In 1898, the U.S. Postal Service authorized the mailing of penny postcards: one side had room for an address and message; the other side featured drawings or photographs. My photograph of Four Men Wearing Hats is in the form of a postcard. There’s a square shape in one corner and within it are the words “One-Cent Stamp Here.” This feature tells us the postcard was no doubt created between 1898 and 1952, the year that saw the demise of the penny postcard. The standard (6″ x 4.25″) postcard rate was raised to two cents in 1952: Today it’s 26 cents.

Postcard from Redamak's in New Buffalo, Michigan

Postcard from Redamak’s in New Buffalo, Michigan

Some of my friends and relatives still send postcards, but the kinds of free postcards once given away by restaurants are no longer easy to find. Three years ago, I paid $1 for a flimsy postcard of Redamak’s, a hamburger joint, in New Buffalo, Michigan. I mailed it to myself as a souvenir.

Three months later, however, I discovered free postcards at the Algerian Coffee Stores in Soho, London. Even though airmail postage was 43 pence, I mailed lots of those postcards to my friends and family (and kept one for myself).

Postcard of the Algerian Coffee Stores in Soho, London, which  first opened its doors in 1887.

Postcard of the Algerian Coffee Stores in Soho, London, which first opened its doors in 1887.

If it weren’t for old postcards of restaurants, I’d have a difficult time remembering what many of them looked like (both inside and out), or learning what some legendary establishment that vanished before I was born looked like in its prime.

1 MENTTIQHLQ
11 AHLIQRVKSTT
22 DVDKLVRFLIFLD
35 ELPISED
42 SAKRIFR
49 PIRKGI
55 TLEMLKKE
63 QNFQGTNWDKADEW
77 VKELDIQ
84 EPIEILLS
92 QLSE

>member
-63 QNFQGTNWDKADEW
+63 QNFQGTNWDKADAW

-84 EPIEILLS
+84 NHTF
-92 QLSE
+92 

The Brathaus was built in 1953 on the corner of State and Lake. It replaced the Log Cabin which was a block up State Street more or less across the street from where the Pub is now, says the son of one of the founders. There's more Brathaus history HERE.

The Brathaus was built in 1953 on the corner of State and Lake. It replaced the Log Cabin which was a block up State Street more or less across the street from where the Pub is now, says the son of one of the founders. There’s more Brathaus history HERE.

Some photographers, such as roadside architecture enthusiast Debra Jane Seltzer still take excellent interior and exterior shots of restaurants, but those images are going on Flickr, not postcards. Most exterior shots of restaurants I’ve seen recently, however, seem to emphasize usual architecture or signage. The interior ones show brilliant images of food, or “I ate here!” images that emphasize the “I” instead of the “here.” As far as I’m concerned, I’d much rather have a photograph of the faux grapes hanging from the ceiling of the old Lombardino’s in Madison, than an image of the guy I took to TWIRP eating pizza.

As a child, I loved cafeterias because they seemed to offer unlimited choices. As an adult, I try to limit my choices; but given a blank page, I sometimes can’t resist prattling on and on, long after my readers are stuffed with my meandering memories. That said, I think I’d best halt this stream of consciousness, scan some postcards, and post the whole casserole of goodies for your edification and enlightenment. And if you have the time and inclination, please do let me know what you think of this adventure in dining, or share some memories of your own: That’s the reason for the comments option.

{ 0 comments… add one now }

Leave a Comment

*

Previous post:

Next post: